Not all Mobile Studio Travels require much traveling. Columbia is South Carolina’s state capital. That status alone assures hundreds of interesting government-related sites right here. We’ll tour a few in future posts. The State House and its grounds, for example, are well worth a visit.
Today, though, we’ll focus on a county project. Specifically, the Main Branch of the Richland County Public Library.
[click photos for larger images]
These days most county governments throughout the United States support a public library system. They vary considerably in the services they offer, and in the grandeur of their architecture. Fortunately, many now provide internet access, free for the asking. Great for anyone who travels with a laptop!
Now, I’m a certified Library Nut. Have been since childhood, when we moved from the country into town, and a local library replaced hills and woods as the place of choice for exploration.
So, you can imagine my excitement when Richland County opened its new 242,000 square foot main library building to the public in mid-February, 1993.
This has developed into a major library under the leadership of recently retired director, C. David Warren. And it’s been recognized as such! In 2001 it received the Library Journal’s national “Library of the Year” award. No small accomplishment for a county library system in a state celebrated for its modest government budgets. You can read all about it by clicking here.
In addition, and more important each year, are electronic offerings. Every imaginable on-line, internet, DVD/CD resource imaginable. All for free! More on the diversity of the library’s holdings and programs in a subsequent post.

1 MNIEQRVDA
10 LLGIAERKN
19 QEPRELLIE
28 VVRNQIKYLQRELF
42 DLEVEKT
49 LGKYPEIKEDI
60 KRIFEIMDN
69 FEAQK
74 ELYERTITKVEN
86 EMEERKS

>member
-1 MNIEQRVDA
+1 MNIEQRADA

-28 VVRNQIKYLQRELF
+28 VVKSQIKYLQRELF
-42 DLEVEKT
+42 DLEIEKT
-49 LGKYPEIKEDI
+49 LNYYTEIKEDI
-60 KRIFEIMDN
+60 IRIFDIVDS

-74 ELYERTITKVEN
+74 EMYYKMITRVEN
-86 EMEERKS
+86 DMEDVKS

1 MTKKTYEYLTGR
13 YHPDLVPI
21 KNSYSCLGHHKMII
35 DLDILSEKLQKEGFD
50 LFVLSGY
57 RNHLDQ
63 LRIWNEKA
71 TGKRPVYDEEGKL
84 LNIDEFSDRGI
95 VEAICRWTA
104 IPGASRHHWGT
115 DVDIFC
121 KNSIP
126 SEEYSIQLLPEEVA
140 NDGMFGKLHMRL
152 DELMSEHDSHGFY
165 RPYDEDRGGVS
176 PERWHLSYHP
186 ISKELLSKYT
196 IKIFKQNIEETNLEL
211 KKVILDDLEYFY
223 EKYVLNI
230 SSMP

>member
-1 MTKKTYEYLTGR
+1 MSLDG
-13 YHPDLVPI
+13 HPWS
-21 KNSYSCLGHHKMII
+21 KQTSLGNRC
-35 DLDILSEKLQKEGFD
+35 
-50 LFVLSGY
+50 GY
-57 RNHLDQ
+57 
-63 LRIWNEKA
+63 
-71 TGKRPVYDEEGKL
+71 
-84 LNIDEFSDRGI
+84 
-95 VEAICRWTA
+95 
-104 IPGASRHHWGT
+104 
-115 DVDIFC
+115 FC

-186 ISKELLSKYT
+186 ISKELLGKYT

But this remarkable building alone makes a visit worthwhile. It’s a modern structure that, for once, doesn’t appear to be striving for attention and acceptance. Like some outrageous infuriate-your-daddy teen-age haircut.
This building is inviting, comfortable, and – well – just nice to visit. The photo above is of the rear entrance. The one closest to the parking lot. I mean! How many public buildings have rear entrances as attractive as that!
Through the rear entrance, the visitor walks along the long corridor pictured below. The building’s dramatic glass skin and supporting structure are on the left. The tops of a row of huge broad-leafed, intensely green, tropical trees are at eye-level on the right. Above which are stacked the concrete edges of the third and fourth floors. It’s quite a sight.
This incredible building was designed by the noted Houston architect, Eugene Aubrey. A great architect, to be sure. But he also must have known a thing or two about libraries. His building invites, and somehow encourages the visitor to stay a while.
And people do! 3,000 a day, on average. A broad spectrum of society. Even including those who have no other place to go. At least, nowhere as attractively furnished, and as well heated in the winter and cooled in the summer.
A highly professional, but unobtrusive, security staff makes sure that everyone has the space they need. And that they all are comfortable. The Library of Congress in Washington D.C. could take a lesson here.
Once through the inevitable electronic theft-prevention gates at the front, all four floors of the building are connected by elegant up-and-down sets of escalators.
In the next post I’ll describe how the Library meets the needs of its diverse clientele with different sections and programs. So, stay tuned!